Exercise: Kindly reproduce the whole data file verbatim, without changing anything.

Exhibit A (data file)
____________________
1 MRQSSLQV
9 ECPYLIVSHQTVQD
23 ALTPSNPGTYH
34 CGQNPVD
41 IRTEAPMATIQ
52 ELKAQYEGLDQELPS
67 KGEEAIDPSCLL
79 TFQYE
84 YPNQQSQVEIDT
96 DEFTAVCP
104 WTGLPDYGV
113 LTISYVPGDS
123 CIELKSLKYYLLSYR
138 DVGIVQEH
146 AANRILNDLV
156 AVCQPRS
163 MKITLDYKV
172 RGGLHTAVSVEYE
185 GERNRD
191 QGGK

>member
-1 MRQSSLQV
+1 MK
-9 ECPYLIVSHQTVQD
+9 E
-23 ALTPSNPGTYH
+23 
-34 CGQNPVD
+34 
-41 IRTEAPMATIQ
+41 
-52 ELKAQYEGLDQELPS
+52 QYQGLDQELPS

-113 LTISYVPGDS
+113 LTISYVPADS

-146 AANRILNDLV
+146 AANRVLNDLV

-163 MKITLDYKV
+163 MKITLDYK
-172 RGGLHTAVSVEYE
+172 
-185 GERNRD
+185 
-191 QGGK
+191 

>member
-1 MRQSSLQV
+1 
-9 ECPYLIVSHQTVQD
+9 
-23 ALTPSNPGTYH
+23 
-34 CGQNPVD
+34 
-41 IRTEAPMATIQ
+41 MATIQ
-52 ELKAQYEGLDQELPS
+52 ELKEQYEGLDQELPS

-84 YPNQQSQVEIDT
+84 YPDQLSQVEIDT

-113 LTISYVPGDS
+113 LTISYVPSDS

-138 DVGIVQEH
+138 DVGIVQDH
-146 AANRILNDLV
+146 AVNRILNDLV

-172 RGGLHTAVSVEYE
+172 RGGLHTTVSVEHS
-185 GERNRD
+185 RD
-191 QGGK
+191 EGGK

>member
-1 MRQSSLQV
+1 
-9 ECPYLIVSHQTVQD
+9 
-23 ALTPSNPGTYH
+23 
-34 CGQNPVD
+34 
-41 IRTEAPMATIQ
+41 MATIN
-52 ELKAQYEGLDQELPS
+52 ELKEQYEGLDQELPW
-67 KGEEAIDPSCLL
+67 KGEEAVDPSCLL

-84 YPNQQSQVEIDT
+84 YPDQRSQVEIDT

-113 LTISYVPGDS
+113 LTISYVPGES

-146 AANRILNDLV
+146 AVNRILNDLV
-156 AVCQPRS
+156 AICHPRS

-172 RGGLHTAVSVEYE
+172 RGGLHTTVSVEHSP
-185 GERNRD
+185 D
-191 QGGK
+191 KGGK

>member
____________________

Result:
1 MRQSSLQV
9 ECPYLIVSHQTVQD
23 ALTPSNPGTYH
34 CGQNPVD
41 IRTEAPMATIQ
52 ELKAQYEGLDQELPS
67 KGEEAIDPSCLL
79 TFQYE
84 YPNQQSQVEIDT
96 DEFTAVCP
104 WTGLPDYGV
113 LTISYVPGDS
123 CIELKSLKYYLLSYR
138 DVGIVQEH
146 AANRILNDLV
156 AVCQPRS
163 MKITLDYKV
172 RGGLHTAVSVEYE
185 GERNRD
191 QGGK

>member
-1 MRQSSLQV
+1 MK
-9 ECPYLIVSHQTVQD
+9 E
-23 ALTPSNPGTYH
+23 
-34 CGQNPVD
+34 
-41 IRTEAPMATIQ
+41 
-52 ELKAQYEGLDQELPS
+52 QYQGLDQELPS

-113 LTISYVPGDS
+113 LTISYVPADS

-146 AANRILNDLV
+146 AANRVLNDLV

-163 MKITLDYKV
+163 MKITLDYK
-172 RGGLHTAVSVEYE
+172 
-185 GERNRD
+185 
-191 QGGK
+191 

>member
-1 MRQSSLQV
+1 
-9 ECPYLIVSHQTVQD
+9 
-23 ALTPSNPGTYH
+23 
-34 CGQNPVD
+34 
-41 IRTEAPMATIQ
+41 MATIQ
-52 ELKAQYEGLDQELPS
+52 ELKEQYEGLDQELPS

-84 YPNQQSQVEIDT
+84 YPDQLSQVEIDT

-113 LTISYVPGDS
+113 LTISYVPSDS

-138 DVGIVQEH
+138 DVGIVQDH
-146 AANRILNDLV
+146 AVNRILNDLV

-172 RGGLHTAVSVEYE
+172 RGGLHTTVSVEHS
-185 GERNRD
+185 RD
-191 QGGK
+191 EGGK

>member
-1 MRQSSLQV
+1 
-9 ECPYLIVSHQTVQD
+9 
-23 ALTPSNPGTYH
+23 
-34 CGQNPVD
+34 
-41 IRTEAPMATIQ
+41 MATIN
-52 ELKAQYEGLDQELPS
+52 ELKEQYEGLDQELPW
-67 KGEEAIDPSCLL
+67 KGEEAVDPSCLL

-84 YPNQQSQVEIDT
+84 YPDQRSQVEIDT

-113 LTISYVPGDS
+113 LTISYVPGES

-146 AANRILNDLV
+146 AVNRILNDLV
-156 AVCQPRS
+156 AICHPRS

-172 RGGLHTAVSVEYE
+172 RGGLHTTVSVEHSP
-185 GERNRD
+185 D
-191 QGGK
+191 KGGK

>member